If it doesn't allow a student to kill oneself, why would it allow a student to hide stuff illegally? Illegally hiding stuff is blatantly against the school rules. The room simply has no guide on what is right and what is wrong, it simply conforms to what the person wants. If they need a bathroom, they get a bathroom. If they need a place to meet for DA meetings, then it gives them that. If they need a room to kill themselves in, then they'd get one of those.
It doesn't have to be hidden illegally. What if, say, someone had a diary and people kept stealing it and reading it aloud? They'd need a place to hide it so that stops happening, and the Room of Requirements would be the perfect place for it. Or what if it was somebody's birthday or Christmas and someone needed a place to put the gifts that they were planning on giving? Just because the power to hide things can so easily be misused doesn't mean that there are plenty of perfectly innocuous reasons to use it.
I'd like to think the room has a way to bend the desire to the overall best outcome, depending on how it's phrased. However, if it's phrased like "Give me a sword so I can kill myself", there's nothing it can do. Which begs the question of what would happen to the dead body in the room. Would it keep the room active (if they asked for privacy) or would it disappear into Hammerspace that the objects are stored in?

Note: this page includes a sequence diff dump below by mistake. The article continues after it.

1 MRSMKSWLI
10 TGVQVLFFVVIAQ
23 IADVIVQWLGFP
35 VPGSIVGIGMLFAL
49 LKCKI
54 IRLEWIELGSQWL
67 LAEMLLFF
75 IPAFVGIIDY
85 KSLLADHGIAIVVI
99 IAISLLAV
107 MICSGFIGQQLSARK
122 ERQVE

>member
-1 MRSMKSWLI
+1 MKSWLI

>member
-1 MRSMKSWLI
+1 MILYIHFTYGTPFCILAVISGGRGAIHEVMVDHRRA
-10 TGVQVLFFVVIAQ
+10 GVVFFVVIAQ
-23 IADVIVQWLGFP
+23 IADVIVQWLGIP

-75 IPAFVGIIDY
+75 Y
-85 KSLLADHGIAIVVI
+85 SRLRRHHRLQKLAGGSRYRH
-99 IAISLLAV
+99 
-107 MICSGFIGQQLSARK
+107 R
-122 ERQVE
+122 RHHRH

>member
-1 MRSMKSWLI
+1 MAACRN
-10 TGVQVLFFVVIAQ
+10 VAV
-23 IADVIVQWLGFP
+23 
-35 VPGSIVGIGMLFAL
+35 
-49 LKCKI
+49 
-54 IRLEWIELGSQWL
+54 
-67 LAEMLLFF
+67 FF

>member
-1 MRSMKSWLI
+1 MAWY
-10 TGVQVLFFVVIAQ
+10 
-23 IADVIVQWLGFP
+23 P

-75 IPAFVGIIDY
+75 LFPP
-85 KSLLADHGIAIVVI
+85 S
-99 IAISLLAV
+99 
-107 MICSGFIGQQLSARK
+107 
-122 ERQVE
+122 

One of the theories about how the 'Room of Lost Things' got so large is that is where all the 'real' objects left in any incarnation of the room are whenever they aren't needed. I.e., that room is hammerspace. Which raises some Nightmare Fuel about what you'd find if you kept searching...is there an entire section of corpses?
Suicide can easily be committed by pointing a wand at yourself and saying "Avada Kedavra."
Or "Reducto," or "Diffindo," or anything, really.
I'm having the hilariously morbid image of, should a student request suicide, the door simply opening onto the outside wall of the castle.